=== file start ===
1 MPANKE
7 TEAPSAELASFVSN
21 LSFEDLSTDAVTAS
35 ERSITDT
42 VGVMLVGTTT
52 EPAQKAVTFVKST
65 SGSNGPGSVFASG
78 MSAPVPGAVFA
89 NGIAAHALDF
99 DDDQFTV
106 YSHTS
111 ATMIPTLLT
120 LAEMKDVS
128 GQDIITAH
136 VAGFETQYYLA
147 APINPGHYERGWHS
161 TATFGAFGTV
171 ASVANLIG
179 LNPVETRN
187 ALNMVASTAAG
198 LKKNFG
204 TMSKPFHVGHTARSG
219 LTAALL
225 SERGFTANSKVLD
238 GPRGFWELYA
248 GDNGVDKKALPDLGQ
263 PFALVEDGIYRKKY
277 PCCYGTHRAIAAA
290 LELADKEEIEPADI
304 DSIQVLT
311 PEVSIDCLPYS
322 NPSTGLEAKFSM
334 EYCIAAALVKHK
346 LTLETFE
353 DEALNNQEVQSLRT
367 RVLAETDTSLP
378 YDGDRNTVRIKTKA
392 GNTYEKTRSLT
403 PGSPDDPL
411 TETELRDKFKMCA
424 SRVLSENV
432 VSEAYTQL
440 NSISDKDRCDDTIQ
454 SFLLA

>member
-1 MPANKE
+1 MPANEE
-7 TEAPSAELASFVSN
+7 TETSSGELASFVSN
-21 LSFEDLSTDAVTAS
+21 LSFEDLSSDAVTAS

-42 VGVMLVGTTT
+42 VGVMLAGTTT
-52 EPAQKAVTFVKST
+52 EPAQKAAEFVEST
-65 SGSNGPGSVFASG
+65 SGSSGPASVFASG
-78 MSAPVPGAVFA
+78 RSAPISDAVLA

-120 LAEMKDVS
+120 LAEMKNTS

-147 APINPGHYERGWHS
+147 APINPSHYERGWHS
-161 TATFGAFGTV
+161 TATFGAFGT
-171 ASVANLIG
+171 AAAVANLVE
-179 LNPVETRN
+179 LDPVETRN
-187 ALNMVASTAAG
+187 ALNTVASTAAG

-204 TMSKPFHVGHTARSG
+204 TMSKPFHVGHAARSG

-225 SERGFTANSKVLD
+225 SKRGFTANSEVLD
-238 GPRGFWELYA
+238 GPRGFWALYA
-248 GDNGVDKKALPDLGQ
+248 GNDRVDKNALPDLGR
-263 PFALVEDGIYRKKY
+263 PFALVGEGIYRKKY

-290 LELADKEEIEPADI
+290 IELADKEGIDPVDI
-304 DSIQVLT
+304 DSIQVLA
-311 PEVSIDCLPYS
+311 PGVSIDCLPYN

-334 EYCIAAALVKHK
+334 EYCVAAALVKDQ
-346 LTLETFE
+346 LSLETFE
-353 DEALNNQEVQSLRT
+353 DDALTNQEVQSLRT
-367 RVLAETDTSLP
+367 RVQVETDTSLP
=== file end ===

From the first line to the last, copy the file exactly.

1 MPANKE
7 TEAPSAELASFVSN
21 LSFEDLSTDAVTAS
35 ERSITDT
42 VGVMLVGTTT
52 EPAQKAVTFVKST
65 SGSNGPGSVFASG
78 MSAPVPGAVFA
89 NGIAAHALDF
99 DDDQFTV
106 YSHTS
111 ATMIPTLLT
120 LAEMKDVS
128 GQDIITAH
136 VAGFETQYYLA
147 APINPGHYERGWHS
161 TATFGAFGTV
171 ASVANLIG
179 LNPVETRN
187 ALNMVASTAAG
198 LKKNFG
204 TMSKPFHVGHTARSG
219 LTAALL
225 SERGFTANSKVLD
238 GPRGFWELYA
248 GDNGVDKKALPDLGQ
263 PFALVEDGIYRKKY
277 PCCYGTHRAIAAA
290 LELADKEEIEPADI
304 DSIQVLT
311 PEVSIDCLPYS
322 NPSTGLEAKFSM
334 EYCIAAALVKHK
346 LTLETFE
353 DEALNNQEVQSLRT
367 RVLAETDTSLP
378 YDGDRNTVRIKTKA
392 GNTYEKTRSLT
403 PGSPDDPL
411 TETELRDKFKMCA
424 SRVLSENV
432 VSEAYTQL
440 NSISDKDRCDDTIQ
454 SFLLA

>member
-1 MPANKE
+1 MPANEE
-7 TEAPSAELASFVSN
+7 TETSSGELASFVSN
-21 LSFEDLSTDAVTAS
+21 LSFEDLSSDAVTAS

-42 VGVMLVGTTT
+42 VGVMLAGTTT
-52 EPAQKAVTFVKST
+52 EPAQKAAEFVEST
-65 SGSNGPGSVFASG
+65 SGSSGPASVFASG
-78 MSAPVPGAVFA
+78 RSAPISDAVLA

-120 LAEMKDVS
+120 LAEMKNTS

-147 APINPGHYERGWHS
+147 APINPSHYERGWHS
-161 TATFGAFGTV
+161 TATFGAFGT
-171 ASVANLIG
+171 AAAVANLVE
-179 LNPVETRN
+179 LDPVETRN
-187 ALNMVASTAAG
+187 ALNTVASTAAG

-204 TMSKPFHVGHTARSG
+204 TMSKPFHVGHAARSG

-225 SERGFTANSKVLD
+225 SKRGFTANSEVLD
-238 GPRGFWELYA
+238 GPRGFWALYA
-248 GDNGVDKKALPDLGQ
+248 GNDRVDKNALPDLGR
-263 PFALVEDGIYRKKY
+263 PFALVGEGIYRKKY

-290 LELADKEEIEPADI
+290 IELADKEGIDPVDI
-304 DSIQVLT
+304 DSIQVLA
-311 PEVSIDCLPYS
+311 PGVSIDCLPYN

-334 EYCIAAALVKHK
+334 EYCVAAALVKDQ
-346 LTLETFE
+346 LSLETFE
-353 DEALNNQEVQSLRT
+353 DDALTNQEVQSLRT
-367 RVLAETDTSLP
+367 RVQVETDTSLP